For a show that started out like a lark and lulled the audience into thinking this would be one long nostalgia trip, Such Good Friends offered astonishing tension in the second act, where Katz perfectly came to grips with his material, often in unexpected ways, and occasionally having its characters surprise and/or disappoint us. It’s one thing to write an apt, craft-filled, melodious score, which Katz did, but we all know the book is the hardest part, and his work there was just as accomplished. Never in the entire festival did I feel an audience so rapt with attention. Afterwards, someone said, “It’s not that you could hear a pin drop; you could hear a tear drop.” That person must have heard mine, for I wept – partly at the plight of the characters, but partly because I’m so moved when I encounter an all-too-rare work of quality. Thanks, Noel, and everyone else with Such Good Friends.


One day we dance

January 9, 2017

People – good people – are steadfastly ignoring the reality of the life of Rockettes.

This here blog steadfastly steers clear of politics, but, currently, the world of musical comedy, of which the Rockettes are a part, overlaps with the political sphere, of which the Inaugural is a part. (My fear is, should I start discussing politics, I might unleash a torrent of sphere words.)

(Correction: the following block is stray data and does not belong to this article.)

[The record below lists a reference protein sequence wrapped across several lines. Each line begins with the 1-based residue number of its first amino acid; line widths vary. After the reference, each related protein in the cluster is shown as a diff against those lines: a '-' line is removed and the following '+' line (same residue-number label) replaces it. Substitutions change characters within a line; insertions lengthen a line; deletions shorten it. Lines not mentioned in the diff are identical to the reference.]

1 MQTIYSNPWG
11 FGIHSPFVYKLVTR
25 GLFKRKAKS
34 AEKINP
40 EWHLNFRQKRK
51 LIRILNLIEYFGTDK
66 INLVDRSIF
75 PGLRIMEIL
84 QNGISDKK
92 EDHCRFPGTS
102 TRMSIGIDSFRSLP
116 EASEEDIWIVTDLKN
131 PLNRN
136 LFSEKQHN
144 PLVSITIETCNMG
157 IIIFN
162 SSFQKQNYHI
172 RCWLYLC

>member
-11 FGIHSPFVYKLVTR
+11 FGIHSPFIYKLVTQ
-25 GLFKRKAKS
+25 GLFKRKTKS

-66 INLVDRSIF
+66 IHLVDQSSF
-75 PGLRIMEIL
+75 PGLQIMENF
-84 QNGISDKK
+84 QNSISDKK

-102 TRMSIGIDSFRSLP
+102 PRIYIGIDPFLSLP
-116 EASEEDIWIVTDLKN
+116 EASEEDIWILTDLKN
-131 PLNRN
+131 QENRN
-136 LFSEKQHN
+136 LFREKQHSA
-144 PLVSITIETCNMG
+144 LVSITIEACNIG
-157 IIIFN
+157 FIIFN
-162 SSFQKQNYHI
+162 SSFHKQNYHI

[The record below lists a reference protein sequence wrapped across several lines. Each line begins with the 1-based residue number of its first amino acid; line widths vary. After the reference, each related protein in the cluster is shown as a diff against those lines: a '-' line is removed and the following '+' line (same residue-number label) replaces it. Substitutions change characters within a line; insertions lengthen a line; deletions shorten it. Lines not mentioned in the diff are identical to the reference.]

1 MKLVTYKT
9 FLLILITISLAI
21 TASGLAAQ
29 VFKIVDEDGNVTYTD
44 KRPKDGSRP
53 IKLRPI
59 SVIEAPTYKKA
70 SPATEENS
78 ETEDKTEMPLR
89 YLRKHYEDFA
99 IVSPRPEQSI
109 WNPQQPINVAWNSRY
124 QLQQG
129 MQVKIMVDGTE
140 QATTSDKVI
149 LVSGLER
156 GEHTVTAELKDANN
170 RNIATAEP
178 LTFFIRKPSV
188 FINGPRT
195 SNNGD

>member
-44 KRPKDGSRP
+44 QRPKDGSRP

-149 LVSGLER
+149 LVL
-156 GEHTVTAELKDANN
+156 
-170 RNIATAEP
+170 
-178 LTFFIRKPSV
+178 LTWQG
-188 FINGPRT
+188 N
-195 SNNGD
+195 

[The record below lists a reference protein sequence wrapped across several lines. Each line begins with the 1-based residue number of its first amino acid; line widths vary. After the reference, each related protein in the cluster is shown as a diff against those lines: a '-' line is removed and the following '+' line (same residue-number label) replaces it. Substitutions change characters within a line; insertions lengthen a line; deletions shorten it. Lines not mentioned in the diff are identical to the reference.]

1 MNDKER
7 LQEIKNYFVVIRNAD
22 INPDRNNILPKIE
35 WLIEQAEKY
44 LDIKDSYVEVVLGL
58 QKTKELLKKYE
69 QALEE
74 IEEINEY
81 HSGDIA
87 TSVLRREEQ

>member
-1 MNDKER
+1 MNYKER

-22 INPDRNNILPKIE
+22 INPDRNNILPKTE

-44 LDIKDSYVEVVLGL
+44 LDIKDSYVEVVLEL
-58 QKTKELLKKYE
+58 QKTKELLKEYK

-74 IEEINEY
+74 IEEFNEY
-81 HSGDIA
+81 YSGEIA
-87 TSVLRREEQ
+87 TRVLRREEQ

It shouldn’t be too controversial to point out that a lot of people hate Donald Trump. Looking ahead at his presidency, I predict there will be times to call for his impeachment, times to call for a filibuster of some horrible legislation he pushes for, times to march in various protests. The aim might be removing him from office, or stopping a bad law from passage, or affecting policy. I’ll be there.

But the Inaugural is a little different. Taking a stand as Trump’s sworn in will not effect change. No law will be stopped; no policy could possibly be altered; Chief Justice Roberts will administer that oath no matter how unhappy the majority of voters are.

In the weeks since the election, various music superstars have publicly refused their invitation to perform at Trump’s installation ceremony. Good for you, Elton John! You’re already a multi-millionaire with a huge income (including musical comedies) and nothing bad will happen to you by declining to sing outdoors in Washington, DC in the middle of January.

But Rockettes aren’t millionaires. Far from it. For some reason, nobody’s addressed the brass tacks economic issues faced by New York’s dancers. The competition to get jobs is fierce. To be in that world-famous kick line, you have to be a certain size. Also, dancers have notably short careers. Rockettes must live close enough to Radio City Music Hall to work there, and apartments ain’t cheap.